Friday, June 5, 2015

If You Can't Kill All the Poors, Force Them to Kill Themselves

It's fucking murder, and every austerity hysteric from Ronald Reagan to Rand Paul is guilty.  
As for you, longtime chair of the House Appropriations Committee repug Hal Rogers, don't you even dare pretend you give a flying fuck about the extremely impoverished constituents your party's policies created, you hypocritical motherfucker.

Authorities are investigating the deaths of three people in Eastern Kentucky who might have committed suicide after receiving letters telling them their federal disability benefits were being suspended, according to a lawyer involved in the issue.

Prestonsburg attorney Ned Pillersdorf said a state police detective told him about the cases late Tuesday.

The detective said police think the three deaths were "related to the suspension letters," Pillersdorf said. He declined to release the detective's name.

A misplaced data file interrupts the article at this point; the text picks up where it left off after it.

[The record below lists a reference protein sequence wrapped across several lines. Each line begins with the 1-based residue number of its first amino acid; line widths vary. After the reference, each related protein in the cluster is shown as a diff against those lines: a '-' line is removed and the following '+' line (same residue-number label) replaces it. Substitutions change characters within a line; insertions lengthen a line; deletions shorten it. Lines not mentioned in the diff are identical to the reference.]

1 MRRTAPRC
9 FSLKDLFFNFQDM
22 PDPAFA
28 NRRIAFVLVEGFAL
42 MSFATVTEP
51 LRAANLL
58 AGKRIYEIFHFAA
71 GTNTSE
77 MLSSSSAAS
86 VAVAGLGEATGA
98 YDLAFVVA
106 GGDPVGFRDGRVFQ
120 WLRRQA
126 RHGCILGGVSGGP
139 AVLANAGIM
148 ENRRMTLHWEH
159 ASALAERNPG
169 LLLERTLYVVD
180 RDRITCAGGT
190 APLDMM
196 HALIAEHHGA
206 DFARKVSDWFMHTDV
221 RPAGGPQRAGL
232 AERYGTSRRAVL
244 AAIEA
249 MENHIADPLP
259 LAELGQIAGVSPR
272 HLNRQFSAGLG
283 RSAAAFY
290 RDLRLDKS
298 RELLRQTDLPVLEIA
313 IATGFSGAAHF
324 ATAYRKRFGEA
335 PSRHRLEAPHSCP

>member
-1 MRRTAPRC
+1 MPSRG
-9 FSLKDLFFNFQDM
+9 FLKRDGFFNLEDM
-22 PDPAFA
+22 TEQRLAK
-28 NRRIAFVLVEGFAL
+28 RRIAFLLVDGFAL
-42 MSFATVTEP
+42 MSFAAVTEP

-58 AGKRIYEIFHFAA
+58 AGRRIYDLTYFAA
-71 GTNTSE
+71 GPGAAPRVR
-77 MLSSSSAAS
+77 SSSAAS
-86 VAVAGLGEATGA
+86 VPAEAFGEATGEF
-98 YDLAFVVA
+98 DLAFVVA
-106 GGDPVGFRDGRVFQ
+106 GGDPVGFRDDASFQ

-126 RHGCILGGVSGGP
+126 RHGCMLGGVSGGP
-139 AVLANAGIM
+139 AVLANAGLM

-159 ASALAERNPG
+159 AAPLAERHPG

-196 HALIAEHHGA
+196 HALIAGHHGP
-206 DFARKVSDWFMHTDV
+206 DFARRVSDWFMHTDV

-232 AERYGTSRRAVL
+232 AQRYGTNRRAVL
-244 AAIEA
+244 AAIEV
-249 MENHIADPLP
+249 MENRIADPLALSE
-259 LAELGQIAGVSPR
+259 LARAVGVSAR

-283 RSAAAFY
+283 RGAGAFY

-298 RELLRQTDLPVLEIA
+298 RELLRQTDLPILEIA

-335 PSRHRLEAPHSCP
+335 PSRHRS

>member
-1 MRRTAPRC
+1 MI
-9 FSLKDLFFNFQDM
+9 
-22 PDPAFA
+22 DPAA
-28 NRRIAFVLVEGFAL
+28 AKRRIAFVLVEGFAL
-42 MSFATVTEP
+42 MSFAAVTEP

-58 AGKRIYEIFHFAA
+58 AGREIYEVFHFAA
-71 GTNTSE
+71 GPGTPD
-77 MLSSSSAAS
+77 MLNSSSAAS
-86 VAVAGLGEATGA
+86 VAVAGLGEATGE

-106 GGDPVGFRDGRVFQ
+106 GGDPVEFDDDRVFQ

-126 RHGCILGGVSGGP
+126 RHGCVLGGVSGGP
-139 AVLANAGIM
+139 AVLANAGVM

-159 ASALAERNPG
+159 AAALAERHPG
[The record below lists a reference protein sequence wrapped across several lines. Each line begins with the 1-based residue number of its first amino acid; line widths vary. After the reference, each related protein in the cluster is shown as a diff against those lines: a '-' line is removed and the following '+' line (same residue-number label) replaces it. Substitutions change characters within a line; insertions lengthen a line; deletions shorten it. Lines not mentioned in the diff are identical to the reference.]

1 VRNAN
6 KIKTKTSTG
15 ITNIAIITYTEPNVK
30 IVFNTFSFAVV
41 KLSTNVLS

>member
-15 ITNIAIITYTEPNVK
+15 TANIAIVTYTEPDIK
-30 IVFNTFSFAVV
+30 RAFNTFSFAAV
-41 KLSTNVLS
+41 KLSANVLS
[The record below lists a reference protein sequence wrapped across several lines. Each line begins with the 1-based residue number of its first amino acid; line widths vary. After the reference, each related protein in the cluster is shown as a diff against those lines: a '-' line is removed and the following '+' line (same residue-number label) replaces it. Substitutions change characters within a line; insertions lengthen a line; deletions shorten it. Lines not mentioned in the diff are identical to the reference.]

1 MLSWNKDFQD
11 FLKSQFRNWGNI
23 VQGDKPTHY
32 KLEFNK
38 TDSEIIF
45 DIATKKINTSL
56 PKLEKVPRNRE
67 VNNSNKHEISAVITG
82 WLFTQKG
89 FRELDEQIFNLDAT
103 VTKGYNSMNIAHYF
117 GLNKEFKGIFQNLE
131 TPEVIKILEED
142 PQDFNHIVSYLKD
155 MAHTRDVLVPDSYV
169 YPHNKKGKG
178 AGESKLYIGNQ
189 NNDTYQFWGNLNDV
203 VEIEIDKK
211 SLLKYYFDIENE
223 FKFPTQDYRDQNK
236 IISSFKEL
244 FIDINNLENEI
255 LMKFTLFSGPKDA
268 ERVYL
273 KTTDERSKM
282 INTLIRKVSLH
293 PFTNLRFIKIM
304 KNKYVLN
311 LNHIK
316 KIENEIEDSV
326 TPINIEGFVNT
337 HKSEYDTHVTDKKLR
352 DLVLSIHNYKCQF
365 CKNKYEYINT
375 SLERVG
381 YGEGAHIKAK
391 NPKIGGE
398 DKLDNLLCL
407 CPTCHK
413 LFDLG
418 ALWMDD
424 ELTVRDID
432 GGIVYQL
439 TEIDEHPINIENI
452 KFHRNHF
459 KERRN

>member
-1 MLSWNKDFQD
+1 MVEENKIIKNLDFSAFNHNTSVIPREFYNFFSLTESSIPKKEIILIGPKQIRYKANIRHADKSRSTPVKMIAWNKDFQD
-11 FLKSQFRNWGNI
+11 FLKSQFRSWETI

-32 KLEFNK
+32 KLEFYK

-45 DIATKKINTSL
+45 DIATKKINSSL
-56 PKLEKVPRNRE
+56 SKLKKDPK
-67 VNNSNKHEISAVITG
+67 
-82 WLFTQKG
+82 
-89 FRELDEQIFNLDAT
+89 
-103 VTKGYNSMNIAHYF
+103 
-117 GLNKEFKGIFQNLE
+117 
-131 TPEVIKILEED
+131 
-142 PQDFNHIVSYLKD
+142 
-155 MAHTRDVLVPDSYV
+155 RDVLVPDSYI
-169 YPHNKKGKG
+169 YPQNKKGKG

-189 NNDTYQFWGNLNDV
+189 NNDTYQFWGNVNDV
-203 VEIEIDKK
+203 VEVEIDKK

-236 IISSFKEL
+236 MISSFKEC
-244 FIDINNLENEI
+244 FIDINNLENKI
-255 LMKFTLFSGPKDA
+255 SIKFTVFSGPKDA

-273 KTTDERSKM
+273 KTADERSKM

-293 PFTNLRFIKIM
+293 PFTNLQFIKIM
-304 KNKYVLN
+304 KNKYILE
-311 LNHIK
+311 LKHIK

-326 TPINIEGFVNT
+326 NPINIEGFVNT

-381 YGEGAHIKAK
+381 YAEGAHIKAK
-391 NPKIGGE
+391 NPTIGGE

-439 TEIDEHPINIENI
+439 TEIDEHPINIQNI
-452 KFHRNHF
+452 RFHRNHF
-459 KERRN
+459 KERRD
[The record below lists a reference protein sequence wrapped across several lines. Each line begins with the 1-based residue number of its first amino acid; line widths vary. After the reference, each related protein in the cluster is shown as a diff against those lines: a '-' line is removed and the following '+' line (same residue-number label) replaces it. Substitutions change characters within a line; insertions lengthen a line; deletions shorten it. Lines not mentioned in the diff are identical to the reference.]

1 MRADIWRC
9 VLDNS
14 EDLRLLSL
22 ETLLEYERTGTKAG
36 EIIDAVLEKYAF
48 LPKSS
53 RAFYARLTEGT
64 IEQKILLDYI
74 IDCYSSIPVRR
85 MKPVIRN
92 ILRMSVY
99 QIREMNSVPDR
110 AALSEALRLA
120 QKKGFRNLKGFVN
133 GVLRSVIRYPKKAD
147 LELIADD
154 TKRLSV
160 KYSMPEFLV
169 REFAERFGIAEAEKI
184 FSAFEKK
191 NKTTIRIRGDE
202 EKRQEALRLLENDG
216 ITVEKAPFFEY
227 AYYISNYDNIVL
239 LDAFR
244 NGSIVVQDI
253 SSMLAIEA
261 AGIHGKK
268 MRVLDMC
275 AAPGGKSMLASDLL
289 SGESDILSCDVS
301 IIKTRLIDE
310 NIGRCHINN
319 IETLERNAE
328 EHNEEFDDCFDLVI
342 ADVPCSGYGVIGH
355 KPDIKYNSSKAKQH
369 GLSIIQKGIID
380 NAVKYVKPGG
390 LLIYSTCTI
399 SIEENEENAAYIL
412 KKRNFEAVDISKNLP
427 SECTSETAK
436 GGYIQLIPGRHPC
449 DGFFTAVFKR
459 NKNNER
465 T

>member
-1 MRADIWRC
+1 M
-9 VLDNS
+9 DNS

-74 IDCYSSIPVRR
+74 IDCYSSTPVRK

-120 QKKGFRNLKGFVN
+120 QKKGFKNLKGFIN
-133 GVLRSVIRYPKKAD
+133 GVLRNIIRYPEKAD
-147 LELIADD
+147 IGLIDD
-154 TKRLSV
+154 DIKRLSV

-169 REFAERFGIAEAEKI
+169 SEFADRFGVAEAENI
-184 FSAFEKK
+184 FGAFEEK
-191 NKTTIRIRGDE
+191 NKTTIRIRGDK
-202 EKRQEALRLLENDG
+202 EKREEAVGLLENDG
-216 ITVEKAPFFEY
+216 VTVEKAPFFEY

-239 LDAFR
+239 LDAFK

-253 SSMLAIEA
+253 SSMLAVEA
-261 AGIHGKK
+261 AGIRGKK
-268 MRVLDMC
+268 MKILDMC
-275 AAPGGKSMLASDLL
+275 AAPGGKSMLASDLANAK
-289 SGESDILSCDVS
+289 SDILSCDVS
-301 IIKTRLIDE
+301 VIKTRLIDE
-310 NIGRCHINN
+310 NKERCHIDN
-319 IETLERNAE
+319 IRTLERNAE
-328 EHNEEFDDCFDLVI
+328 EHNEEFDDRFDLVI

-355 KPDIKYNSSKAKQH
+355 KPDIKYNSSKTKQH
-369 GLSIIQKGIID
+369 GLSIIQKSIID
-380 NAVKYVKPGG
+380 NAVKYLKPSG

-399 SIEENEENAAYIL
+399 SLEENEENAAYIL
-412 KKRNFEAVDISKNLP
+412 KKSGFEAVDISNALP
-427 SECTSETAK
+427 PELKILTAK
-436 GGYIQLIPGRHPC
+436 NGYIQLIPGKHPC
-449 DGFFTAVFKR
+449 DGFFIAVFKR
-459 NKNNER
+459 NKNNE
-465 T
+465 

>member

About 900 former clients of Floyd County lawyer Eric C. Conn recently received notices from the Social Security Administration that their payments had been suspended because of suspicion that the cases Conn submitted for them included fraudulent information from four doctors.

Most of the people who received suspension letters live in Eastern Kentucky or West Virginia.

Many of the people have no other income, so the loss of their benefits has caused tremendous concern in the area.

U.S. Rep. Hal Rogers, a Republican who represents Eastern and southern Kentucky, said he told officials at the Social Security Administration about the suspected suicides during a meeting Wednesday, making the point that the agency was dealing literally with a life-and-death situation.

"You could tell it made an impact," Rogers said.

Rogers said he asked Social Security officials to restore benefits to people while going through the process of re-determining their eligibility.

It was improper for the agency to cut payments to people before giving them a chance to make the case for continued benefits, Rogers said.

"It's not the American way to treat people as convicted before giving them a chance to be heard," he said.

Rogers said agency officials committed to giving him an answer soon on whether the commissioner would lift the benefit suspensions.

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